Presentation on theme: "Lecture 2 Psyc 300A. Where Do Research Ideas Come From? Curiosity In mature areas, there are usually competing theories Theory-based research will usually."— Presentation transcript:
Lecture 2 Psyc 300A
Where Do Research Ideas Come From? Curiosity In mature areas, there are usually competing theories Theory-based research will usually produce more cumulative effects Stay away from “what-if” experiments. It is important to know what has been done Tweaking a previous study is a good starting place
Role of Replication in Science Benefits of replication Kinds of replication –Literal (exact) replication –Replication with extension –Conceptual replication Replication is not always done
Literature Searches: Purpose Want to understand what has been done. Don’t reinvent the wheel. Stand on the shoulders of those who came before you A lit search is included in APA Introduction section
Types of Literature Differences in quality of literature Empirical vs. other (commentary, review, non-research/popular) articles Peer review
How to Do a Literature Search Use an electronic database (PsycINFO, PubMed) Choose appropriate terms Expand or reduce search Use wilcard (*), history, and crossing terms Use of thesaurus, index Look at citations Look at references of articles you get. –Look up key words, other terms and authors Literature search exercise
APA Format: General Comments This “rigid” format may seem to stifle creativity Format is organized Uses technical language, not entertaining language Format increases predictability. Content and findings are what make it interesting Some articles are more complicated than the sections covered today
APA Introduction Section Purpose: –Prepare reader for the research that is to follow by providing necessary background. Addresses: –Why are you doing the study? –How does your study tie-in with the previous research? –What are your hypotheses, how did you derive them, and how are you testing them? Organization: –Statement of problem, define concepts. –Summary of what is known –Funnel of relevant research –Rationale for current research. –Hypotheses of the present research.
APA Method Section Purpose: Describe what you did in enough detail that another investigator could literally replicate your study. Style: Complete and thorough, but concise. Organization: –Participants How many, description, how chosen? –Apparatus and Materials What kind of stimuli (e.g., tests) used? Instruments used in study –Procedure What did participants do? Often sequentially presented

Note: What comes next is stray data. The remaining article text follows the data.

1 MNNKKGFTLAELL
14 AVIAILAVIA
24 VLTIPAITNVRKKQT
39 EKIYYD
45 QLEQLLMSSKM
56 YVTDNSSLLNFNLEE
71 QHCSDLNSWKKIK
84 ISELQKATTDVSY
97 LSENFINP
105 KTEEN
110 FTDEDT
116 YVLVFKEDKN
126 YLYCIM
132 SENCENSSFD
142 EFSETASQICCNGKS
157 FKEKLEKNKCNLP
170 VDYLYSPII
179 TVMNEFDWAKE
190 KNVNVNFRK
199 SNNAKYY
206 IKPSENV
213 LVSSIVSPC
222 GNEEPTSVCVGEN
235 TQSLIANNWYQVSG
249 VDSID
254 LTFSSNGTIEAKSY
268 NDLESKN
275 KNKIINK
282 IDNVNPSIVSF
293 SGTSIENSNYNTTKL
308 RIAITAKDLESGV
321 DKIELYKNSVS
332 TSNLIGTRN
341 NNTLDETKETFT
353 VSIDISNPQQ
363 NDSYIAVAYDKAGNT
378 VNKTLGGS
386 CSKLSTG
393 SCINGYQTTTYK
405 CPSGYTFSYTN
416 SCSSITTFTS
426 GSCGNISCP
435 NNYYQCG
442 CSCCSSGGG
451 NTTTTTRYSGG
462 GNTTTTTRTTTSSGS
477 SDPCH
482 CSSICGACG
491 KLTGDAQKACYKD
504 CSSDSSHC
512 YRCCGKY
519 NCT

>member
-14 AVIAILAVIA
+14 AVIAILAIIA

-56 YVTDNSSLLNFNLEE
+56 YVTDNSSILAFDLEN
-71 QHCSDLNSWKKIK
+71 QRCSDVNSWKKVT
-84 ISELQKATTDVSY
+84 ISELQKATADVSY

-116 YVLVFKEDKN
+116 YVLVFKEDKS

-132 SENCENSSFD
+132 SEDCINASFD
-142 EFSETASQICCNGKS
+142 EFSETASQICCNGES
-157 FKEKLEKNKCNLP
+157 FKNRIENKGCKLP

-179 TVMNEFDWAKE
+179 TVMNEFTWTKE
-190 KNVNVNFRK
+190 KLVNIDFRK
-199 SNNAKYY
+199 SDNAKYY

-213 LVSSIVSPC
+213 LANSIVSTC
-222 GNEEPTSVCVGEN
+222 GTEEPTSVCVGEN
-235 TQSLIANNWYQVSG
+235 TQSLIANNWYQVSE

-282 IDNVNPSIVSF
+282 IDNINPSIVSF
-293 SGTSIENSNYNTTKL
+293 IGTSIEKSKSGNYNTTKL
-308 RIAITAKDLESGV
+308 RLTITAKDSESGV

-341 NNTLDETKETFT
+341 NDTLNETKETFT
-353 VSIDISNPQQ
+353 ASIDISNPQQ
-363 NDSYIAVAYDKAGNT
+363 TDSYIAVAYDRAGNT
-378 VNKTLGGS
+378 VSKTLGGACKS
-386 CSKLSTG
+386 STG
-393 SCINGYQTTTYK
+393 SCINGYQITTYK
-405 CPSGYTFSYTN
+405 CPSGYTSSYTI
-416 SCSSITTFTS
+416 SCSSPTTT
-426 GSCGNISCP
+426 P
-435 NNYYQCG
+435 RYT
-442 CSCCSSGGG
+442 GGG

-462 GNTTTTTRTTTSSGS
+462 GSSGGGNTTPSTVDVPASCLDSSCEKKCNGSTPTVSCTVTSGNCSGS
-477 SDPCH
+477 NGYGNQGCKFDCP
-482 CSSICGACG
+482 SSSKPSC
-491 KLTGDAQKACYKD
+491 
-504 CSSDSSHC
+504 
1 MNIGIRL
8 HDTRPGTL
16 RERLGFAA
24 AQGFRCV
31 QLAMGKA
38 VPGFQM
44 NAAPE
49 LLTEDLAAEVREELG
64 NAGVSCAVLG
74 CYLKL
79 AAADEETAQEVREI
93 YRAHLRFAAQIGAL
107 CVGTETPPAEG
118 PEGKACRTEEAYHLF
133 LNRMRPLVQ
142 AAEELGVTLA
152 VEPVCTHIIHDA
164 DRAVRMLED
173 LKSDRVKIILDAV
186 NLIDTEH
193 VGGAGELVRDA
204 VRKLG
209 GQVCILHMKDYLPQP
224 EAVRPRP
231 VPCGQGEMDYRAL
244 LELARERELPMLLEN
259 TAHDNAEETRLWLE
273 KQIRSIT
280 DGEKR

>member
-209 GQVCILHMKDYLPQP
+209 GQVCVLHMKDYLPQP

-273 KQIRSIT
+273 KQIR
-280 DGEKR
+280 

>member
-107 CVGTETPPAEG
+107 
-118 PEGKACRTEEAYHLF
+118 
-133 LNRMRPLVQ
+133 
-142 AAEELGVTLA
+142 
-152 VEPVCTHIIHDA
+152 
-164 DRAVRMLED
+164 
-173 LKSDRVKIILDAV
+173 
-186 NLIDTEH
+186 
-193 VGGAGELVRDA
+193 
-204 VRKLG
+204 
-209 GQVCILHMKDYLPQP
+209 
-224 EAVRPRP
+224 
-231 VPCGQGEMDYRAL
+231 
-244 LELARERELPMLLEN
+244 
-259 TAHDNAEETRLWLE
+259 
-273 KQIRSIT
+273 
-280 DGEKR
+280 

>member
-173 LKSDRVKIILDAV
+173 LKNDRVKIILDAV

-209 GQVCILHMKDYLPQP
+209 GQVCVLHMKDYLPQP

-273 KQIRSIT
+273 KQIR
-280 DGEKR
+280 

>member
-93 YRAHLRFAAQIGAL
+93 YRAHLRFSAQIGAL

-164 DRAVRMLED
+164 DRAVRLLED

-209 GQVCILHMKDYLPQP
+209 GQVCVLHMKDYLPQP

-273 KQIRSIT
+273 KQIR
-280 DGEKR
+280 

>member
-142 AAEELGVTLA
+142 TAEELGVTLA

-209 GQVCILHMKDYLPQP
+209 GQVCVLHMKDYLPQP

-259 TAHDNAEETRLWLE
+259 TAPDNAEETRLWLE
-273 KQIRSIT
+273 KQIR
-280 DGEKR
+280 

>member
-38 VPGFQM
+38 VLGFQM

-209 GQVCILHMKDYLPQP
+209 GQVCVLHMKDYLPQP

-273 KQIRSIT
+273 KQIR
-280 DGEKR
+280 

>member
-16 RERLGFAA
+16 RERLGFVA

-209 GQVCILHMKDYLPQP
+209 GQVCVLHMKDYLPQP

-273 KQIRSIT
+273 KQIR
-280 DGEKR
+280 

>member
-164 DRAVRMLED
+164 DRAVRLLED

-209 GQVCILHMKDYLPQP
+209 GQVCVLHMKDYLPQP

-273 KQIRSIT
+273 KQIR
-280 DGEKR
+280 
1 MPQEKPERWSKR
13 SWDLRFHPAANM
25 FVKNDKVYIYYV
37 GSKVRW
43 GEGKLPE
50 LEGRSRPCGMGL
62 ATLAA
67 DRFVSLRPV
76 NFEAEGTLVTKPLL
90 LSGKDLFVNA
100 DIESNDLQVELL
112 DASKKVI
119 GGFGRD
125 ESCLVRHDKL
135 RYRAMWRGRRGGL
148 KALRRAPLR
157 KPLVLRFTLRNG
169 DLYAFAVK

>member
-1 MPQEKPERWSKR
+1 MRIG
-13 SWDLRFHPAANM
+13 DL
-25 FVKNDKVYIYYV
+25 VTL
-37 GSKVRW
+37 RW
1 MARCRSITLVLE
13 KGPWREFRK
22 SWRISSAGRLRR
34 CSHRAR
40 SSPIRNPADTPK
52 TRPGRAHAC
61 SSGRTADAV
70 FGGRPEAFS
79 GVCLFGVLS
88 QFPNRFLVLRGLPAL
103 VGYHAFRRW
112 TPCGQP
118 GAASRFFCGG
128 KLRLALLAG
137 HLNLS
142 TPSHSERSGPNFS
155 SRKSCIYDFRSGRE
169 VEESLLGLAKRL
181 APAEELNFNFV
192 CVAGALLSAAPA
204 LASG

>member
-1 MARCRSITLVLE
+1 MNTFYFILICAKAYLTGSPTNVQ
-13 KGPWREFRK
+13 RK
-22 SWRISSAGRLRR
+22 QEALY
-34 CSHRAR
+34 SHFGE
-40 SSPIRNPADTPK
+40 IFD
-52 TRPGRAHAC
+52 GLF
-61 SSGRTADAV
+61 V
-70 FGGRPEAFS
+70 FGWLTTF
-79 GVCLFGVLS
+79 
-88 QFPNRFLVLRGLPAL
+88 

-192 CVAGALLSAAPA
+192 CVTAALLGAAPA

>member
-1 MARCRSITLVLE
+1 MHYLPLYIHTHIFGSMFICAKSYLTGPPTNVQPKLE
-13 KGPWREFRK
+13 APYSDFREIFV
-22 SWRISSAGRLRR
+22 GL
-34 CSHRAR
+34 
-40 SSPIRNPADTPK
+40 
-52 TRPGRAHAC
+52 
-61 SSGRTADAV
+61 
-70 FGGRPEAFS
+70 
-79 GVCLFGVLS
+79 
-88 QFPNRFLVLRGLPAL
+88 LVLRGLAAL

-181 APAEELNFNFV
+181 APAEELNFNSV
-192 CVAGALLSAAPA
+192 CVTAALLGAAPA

APA Results Section Purpose: Present results of the study Includes: Statistical analyses Tables & figures Style: Emphasize important findings No raw scores Text and tables support each other Don’t discuss meaning of results here
APA Discussion Section Purpose: –To interpret results, especially with respect to hypotheses Addresses: –Support for hypothesis (from intro) –Interpretation in terms of theory –Relationship to other studies –Methodological limitations –Implications –Suggestions for future research
APA Reference Section All citations in text must be in references. All references must be cited. Only cite what you have read; don't cite second-hand. Accuracy is important in citations and references. Consult the publication manual frequently.
APA Abstract Section Purpose: to summarize the study. –Used for indexing. –A good abstract is accurate self-contained concise and specific nonevaluative coherent and readable For an empirical study, words. It should include –the problem or purpose (from intro) –participants, materials, procedures (from method) –findings (from results) –conclusions/implications (from discussion)
Summarizing Articles How to read a research article –Use the APA sections –Don’t need to read in order –Take notes, understand the “story” Article summary –In one page, what was the article about? –Use objective language –Like an abstract but …
Discussion Stanovich, Ch.1 “Psychology is Alive and Well (and Doing Fine Among the Sciences)”